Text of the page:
Copyright As Censorship: Filmmaker Gets Fair Use Clip Removed From Documentary Over Copyright Claim

from the can't-criticize-without-a-license? dept

Justin Levine points us to yet another example of copyright law being used (successfully, unfortunately) for censorship. Elaine Kim, a UC Berkeley professor, made a documentary called Slaying the Dragon: Reloaded, which takes a critical look at how Asian women are portrayed in film and television. In doing so, she obviously used many clips from the videos that she was critiquing. And, while the big Hollywood studios (whose work is a large part of the focus) haven't complained, a group of six Asian American filmmakers have tried to claim that she infringed on their works by using the clips in her film without licensing.

Of course, this is a pretty clear cut case of fair use. I'd be amazed if anyone tried to make a reasonable case that using these clips wouldn't qualify as fair use. As John Diaz notes in the article linked above, she uses very short clips, and she does so for "social, political and cultural critique," which puts her on very solid fair use grounds. However, as he notes at the end of the article, Professor Kim still removed the clips of one of the more vocal filmmakers who demanded a license, saying that "we do not have the time or resources to fight against a filmmaker that personally attacked us and was being unreasonable."

This is unfortunate, and a clear case of using copyright as censorship. Even if the use was fair use, just the threat of a copyright claim against someone can and will (in this case, clearly) create serious chilling effects on speech. That's a serious concern, and it's a shame that some are choosing to mock the serious concerns of how copyright is used for censorship in this manner.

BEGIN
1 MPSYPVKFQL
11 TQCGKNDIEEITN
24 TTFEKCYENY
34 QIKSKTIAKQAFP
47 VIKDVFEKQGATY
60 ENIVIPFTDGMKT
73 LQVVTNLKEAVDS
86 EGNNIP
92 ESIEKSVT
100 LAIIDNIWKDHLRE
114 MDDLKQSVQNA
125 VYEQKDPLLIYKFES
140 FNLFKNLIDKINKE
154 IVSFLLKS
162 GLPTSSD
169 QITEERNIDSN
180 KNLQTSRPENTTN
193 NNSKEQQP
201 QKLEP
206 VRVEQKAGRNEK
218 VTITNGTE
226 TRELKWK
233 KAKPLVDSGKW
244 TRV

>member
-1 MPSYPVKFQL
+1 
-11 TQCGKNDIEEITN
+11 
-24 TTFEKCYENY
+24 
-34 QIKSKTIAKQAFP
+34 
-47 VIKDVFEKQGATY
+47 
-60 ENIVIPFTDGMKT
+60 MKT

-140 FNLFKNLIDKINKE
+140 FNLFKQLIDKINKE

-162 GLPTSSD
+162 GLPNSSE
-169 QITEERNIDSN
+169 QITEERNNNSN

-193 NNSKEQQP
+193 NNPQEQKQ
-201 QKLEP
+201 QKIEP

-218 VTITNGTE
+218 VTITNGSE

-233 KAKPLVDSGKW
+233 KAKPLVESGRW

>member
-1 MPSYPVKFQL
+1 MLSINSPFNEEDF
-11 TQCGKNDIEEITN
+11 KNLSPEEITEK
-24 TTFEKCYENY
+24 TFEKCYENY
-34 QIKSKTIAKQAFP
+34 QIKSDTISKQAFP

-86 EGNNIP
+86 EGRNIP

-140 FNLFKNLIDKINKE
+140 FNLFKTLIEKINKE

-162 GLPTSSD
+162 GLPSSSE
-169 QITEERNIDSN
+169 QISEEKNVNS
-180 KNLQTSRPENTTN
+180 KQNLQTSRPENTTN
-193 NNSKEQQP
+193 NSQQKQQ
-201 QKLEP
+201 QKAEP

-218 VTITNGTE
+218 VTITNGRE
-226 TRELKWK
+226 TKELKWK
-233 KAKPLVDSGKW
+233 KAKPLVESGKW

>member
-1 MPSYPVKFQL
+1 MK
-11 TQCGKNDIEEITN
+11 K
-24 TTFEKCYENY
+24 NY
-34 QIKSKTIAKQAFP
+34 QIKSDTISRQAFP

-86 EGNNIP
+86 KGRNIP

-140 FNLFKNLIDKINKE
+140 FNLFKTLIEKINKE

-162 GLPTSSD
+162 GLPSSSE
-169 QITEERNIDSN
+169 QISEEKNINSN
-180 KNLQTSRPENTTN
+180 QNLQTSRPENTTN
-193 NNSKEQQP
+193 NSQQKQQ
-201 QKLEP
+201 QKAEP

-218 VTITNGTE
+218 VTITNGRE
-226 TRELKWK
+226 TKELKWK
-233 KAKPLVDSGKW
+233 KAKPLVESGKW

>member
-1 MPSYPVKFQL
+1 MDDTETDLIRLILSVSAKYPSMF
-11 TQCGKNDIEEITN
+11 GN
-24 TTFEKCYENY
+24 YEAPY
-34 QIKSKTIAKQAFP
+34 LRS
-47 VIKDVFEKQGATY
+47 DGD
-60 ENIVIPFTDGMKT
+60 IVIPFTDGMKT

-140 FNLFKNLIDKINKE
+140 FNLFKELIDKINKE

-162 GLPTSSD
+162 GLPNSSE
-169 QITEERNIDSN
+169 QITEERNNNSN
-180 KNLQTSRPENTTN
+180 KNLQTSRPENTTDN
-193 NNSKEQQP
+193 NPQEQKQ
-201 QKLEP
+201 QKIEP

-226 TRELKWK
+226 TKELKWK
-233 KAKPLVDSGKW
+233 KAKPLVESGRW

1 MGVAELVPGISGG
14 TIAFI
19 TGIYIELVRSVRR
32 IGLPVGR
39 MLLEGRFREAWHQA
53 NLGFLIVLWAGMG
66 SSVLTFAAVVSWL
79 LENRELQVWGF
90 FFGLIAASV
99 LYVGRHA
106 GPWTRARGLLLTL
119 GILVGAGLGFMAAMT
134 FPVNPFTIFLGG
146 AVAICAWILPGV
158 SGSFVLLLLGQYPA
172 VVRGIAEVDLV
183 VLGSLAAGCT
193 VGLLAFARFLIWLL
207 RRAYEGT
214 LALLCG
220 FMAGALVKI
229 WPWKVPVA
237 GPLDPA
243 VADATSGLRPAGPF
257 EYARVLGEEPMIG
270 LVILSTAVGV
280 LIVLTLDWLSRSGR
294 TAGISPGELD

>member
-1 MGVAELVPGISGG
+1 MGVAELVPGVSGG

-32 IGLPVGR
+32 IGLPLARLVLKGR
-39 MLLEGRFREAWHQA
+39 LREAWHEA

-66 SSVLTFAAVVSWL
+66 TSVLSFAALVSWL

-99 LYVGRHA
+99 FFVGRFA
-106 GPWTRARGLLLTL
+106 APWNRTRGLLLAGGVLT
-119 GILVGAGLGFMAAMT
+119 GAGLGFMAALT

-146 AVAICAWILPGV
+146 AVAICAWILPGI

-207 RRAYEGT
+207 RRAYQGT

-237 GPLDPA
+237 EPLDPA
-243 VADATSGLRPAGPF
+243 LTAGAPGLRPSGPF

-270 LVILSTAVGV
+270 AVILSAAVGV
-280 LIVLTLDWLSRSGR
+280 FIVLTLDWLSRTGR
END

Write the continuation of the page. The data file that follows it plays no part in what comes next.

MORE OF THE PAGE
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  1. icon
    Ken (profile), 2 Apr 2011 @ 4:34pm

    IP Maximilists the new authoritarians

    No they should not infact documentaries along with criticism MUST be protected and cannot be expected to get permission from the copyright holder because the copyright holder CANNOT have a veto in their own criticism or a documentary that may either put them in a bad light or if the nature of the documentary is against their own personal views.

    Copyright holders have no special right to restrict freedom of speech in any matter. CONGRESS SHALL MAKE NO LAW RESTRICTING FREEDOM OF SPEECH. Copyright holders are not some special class of people that are above Congress and the Constitution.

    There is no bill of rights for copyright holders. There is no special provision in the Constitution for them except to specifically mandate a time limit and its stated purpose is to promote free expression, not stifle it. Copyrights are very low on the rights food chain and are really in the category of revocable privilege than an inalienable rights.

    Newspapers are particularly low on even the copyright food chain. For one thing a news article is a perishable item. It looses its value the instant it is published. Many aspects of a news story cannot even be copyrighted since they are factual in nature. A fact that has weighed heavily in Right haven cases lately.

    It is absolutely apparent that IP Maximilists are freedom and Constitutional rights minimalists. They have a very authoritarian and absolutist world view. They are possibly the most dangerous threat to our freedoms that exist today. Either their view is defeated or we are all be subject to the copyright masters.

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